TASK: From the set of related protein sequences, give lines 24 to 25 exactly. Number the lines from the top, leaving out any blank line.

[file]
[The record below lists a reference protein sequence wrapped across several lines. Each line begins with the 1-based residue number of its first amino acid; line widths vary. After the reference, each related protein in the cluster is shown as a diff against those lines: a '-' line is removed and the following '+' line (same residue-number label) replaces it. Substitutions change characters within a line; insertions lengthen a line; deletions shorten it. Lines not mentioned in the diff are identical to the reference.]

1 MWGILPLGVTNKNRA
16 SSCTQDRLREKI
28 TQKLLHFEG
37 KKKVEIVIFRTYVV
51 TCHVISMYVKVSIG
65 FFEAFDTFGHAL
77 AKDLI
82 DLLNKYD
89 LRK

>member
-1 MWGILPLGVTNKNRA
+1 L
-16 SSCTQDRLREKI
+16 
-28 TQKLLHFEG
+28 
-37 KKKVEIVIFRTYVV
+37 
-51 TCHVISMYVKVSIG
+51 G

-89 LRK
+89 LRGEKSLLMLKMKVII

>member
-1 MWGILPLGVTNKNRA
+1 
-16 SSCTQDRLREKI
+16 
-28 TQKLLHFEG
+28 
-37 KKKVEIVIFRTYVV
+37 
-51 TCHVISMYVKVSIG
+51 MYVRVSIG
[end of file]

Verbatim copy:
>member
-1 MWGILPLGVTNKNRA